Betelgeuse is 160 parsecs (520 light years) distant. If we just consider what could happen as a result of its expanding shell of gas, typical shell velocities are about 10,000 kilometers/sec. The shell would arrive here about 100,000 years after we see the star brightened. The shell would carry perhaps 10 times the mass of the Sun or some 2 x 10^58 protons. The flux of particles in a shell with a radius of 160 parsecs would be about 140,000 protons per second per square centimeter. The solar wind flux, by comparison is about 300 million protons/sec/square centimeter at the Earth's orbit. So, although detectable, the flux from Betelgeuse probably won't do much biological damage compared to what the Sun does. However, because the Betelgeuse flux is traveling at 10,000 kilometers/sec compared to the 450 kilometers/sec of the solar wind, the Betelgeuse flux has an effective pressure that is (10,000/450)^2 = 490 times stronger than the solar wind, and spread out over a region much larger than the size of the solar system. This would probably cause the Sun's magnetopause to collapse from its present radius near 100 AU, to possibly less than the orbit of the Earth. Also, the Earth's magnetosphere would be compressed, which would cause the energies of the particles in the van Allen belts to be amplified. The environment outside the van allen radiation belts would probably be 'lethal' for human exploration of the solar system.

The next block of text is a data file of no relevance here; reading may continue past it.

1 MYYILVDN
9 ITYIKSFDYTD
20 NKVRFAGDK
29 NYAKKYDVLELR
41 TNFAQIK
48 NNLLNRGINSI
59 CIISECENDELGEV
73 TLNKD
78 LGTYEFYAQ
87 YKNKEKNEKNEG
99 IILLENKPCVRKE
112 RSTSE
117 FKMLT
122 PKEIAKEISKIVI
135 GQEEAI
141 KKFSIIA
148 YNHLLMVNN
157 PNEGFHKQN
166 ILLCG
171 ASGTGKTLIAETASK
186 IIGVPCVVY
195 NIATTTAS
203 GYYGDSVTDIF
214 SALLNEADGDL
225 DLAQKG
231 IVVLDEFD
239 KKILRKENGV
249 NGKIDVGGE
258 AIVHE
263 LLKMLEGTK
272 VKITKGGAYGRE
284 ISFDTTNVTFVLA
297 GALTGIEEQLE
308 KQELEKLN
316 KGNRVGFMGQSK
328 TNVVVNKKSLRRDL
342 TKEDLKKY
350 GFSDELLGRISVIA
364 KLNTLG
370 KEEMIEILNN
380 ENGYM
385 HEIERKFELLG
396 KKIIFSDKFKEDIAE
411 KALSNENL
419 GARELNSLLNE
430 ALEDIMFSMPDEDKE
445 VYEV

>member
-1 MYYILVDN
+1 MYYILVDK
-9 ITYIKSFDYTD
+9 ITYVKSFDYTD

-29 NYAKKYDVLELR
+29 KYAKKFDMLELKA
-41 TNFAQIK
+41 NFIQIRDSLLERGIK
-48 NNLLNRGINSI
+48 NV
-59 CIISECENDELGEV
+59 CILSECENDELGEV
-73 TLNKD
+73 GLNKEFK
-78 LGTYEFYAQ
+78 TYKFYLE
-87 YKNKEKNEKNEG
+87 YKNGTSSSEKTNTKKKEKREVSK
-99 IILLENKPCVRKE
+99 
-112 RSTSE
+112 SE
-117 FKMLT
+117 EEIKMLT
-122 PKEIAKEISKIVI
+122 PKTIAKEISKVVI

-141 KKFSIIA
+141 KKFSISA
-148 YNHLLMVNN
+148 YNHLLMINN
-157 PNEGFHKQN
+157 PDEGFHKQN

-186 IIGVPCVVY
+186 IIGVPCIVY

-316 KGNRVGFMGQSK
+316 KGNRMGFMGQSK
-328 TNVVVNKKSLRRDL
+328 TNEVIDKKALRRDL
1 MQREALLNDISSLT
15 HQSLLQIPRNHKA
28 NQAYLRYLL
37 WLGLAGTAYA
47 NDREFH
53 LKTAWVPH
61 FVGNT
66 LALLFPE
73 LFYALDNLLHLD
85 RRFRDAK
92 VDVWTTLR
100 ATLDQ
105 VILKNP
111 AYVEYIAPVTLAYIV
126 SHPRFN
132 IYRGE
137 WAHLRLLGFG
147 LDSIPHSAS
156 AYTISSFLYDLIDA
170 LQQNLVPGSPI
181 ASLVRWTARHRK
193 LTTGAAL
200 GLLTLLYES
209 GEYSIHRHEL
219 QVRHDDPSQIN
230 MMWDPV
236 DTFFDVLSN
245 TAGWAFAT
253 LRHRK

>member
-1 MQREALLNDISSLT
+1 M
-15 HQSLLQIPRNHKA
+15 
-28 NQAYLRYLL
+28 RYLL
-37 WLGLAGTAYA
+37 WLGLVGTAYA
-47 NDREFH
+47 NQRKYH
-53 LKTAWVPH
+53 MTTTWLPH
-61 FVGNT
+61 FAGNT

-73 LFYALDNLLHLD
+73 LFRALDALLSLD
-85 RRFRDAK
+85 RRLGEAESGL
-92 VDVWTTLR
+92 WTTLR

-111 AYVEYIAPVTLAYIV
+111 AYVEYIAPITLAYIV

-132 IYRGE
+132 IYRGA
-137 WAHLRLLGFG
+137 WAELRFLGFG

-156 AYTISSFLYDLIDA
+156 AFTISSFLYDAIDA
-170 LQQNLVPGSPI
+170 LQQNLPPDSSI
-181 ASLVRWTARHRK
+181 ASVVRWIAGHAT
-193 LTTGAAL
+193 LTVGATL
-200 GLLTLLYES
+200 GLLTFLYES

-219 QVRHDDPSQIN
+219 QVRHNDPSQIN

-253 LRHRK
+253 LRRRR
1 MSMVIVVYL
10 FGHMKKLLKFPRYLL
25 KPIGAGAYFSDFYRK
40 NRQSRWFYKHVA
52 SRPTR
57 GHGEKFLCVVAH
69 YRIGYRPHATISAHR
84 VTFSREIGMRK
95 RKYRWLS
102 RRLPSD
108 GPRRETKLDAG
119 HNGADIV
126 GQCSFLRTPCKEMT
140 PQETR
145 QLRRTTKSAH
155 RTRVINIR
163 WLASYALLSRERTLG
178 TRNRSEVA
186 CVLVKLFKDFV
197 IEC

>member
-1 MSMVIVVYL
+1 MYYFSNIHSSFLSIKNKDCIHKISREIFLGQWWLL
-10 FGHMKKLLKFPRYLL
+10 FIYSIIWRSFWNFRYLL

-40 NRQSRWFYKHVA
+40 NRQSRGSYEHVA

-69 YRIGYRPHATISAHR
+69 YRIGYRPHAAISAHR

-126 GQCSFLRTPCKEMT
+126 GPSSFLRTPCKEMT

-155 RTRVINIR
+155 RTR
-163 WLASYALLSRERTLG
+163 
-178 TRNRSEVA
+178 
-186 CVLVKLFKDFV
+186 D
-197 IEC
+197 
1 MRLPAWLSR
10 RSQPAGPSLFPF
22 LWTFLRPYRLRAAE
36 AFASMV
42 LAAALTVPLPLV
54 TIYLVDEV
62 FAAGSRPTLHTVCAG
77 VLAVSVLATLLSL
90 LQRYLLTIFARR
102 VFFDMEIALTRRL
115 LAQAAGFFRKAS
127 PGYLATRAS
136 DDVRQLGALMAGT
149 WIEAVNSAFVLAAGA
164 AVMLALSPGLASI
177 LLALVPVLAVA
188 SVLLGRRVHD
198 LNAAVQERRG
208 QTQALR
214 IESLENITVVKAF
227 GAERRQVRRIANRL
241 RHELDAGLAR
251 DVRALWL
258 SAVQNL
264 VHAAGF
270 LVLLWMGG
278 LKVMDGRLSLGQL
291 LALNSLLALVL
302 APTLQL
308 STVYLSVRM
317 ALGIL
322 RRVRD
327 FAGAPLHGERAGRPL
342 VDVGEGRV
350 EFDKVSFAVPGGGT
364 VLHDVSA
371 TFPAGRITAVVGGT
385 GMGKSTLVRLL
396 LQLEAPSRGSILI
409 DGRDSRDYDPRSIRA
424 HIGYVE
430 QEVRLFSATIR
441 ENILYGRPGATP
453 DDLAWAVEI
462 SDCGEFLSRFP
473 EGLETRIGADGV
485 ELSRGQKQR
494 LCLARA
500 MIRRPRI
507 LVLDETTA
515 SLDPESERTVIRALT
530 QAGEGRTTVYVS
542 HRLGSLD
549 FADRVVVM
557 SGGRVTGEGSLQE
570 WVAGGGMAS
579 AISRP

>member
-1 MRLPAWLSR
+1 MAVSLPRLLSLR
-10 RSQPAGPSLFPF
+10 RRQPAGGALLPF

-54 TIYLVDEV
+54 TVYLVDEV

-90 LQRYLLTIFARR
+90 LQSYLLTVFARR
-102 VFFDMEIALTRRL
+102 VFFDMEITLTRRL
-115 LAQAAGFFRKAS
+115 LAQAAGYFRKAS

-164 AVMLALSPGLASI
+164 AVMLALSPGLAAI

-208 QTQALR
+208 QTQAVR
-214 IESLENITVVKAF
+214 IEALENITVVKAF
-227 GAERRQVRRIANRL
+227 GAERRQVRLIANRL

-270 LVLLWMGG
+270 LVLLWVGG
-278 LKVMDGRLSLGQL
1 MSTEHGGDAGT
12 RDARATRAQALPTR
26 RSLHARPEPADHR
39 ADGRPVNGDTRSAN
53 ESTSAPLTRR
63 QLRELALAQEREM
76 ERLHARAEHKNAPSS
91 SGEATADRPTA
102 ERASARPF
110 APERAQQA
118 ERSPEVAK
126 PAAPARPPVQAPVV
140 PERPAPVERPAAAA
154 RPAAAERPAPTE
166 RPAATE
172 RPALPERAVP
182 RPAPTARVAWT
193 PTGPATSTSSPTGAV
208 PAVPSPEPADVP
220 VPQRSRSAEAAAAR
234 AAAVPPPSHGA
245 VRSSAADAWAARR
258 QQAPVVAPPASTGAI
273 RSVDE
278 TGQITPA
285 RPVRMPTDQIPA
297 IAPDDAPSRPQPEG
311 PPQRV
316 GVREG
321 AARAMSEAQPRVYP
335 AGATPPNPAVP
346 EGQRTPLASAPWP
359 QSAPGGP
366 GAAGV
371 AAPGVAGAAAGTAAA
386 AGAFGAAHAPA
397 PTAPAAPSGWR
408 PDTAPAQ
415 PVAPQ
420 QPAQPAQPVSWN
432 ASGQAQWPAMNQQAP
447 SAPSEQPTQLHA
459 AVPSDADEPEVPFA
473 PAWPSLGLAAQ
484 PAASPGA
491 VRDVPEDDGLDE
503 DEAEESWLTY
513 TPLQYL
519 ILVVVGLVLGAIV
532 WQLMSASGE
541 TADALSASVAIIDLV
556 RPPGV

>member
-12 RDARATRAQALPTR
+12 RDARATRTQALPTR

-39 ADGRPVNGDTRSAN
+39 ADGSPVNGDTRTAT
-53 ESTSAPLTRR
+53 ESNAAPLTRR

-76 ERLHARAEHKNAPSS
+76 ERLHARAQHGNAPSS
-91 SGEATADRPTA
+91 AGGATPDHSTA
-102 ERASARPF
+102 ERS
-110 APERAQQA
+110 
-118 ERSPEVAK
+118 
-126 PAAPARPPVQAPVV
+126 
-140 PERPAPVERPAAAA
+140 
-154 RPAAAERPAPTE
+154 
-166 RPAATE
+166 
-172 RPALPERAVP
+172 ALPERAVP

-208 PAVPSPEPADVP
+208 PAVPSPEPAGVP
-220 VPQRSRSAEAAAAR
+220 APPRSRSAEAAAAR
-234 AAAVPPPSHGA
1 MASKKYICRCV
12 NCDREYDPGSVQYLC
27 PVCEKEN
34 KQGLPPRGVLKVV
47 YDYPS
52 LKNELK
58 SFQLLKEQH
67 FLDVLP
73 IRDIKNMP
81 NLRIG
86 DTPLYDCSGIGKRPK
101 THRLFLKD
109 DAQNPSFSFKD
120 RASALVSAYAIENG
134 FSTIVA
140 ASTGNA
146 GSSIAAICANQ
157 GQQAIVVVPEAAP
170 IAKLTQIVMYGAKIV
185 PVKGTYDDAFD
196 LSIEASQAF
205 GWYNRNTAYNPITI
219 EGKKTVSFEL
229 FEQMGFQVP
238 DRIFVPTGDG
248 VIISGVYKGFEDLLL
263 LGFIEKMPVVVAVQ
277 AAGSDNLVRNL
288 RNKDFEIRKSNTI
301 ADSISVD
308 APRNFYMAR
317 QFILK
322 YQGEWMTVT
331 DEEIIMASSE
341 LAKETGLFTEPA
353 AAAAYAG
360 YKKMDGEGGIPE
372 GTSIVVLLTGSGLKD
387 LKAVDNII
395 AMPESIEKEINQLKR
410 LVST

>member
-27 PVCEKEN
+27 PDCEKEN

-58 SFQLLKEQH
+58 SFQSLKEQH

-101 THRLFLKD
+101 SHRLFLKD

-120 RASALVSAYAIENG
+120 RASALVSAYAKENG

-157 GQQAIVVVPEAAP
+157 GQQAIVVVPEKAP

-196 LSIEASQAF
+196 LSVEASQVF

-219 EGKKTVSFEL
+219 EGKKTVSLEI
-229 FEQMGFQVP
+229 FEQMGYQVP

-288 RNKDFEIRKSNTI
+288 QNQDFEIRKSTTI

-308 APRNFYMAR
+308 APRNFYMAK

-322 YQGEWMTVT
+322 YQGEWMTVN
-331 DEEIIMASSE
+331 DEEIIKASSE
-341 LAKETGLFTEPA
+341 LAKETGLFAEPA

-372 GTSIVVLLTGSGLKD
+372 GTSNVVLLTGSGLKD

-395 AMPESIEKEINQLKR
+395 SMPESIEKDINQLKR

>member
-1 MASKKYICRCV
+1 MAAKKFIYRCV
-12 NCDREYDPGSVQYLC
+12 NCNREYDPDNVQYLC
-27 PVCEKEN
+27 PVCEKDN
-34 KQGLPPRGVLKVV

There is also the x-ray flux to contend with. Inside this shell, which would probably take many decades to pass by, there is a bubble of plasma consisting of electrons and magnetic fields which produce copious amounts of X-ray light. We would be subjected to this x-ray flux for 10s of thousands of years until the expanding supernova remnant has aged sufficiently to quench this production mechanism. These X-rays, of the 'soft' variety' would not get down to the Earth's surface thanks to atmospheric shielding, but travelers in interplanetary space would need some additional shielding from the secondary electrons generated as these x-rays strike the skin of their spacecraft and liberate additional electrons.
Copyright 1997 Dr. Sten Odenwald
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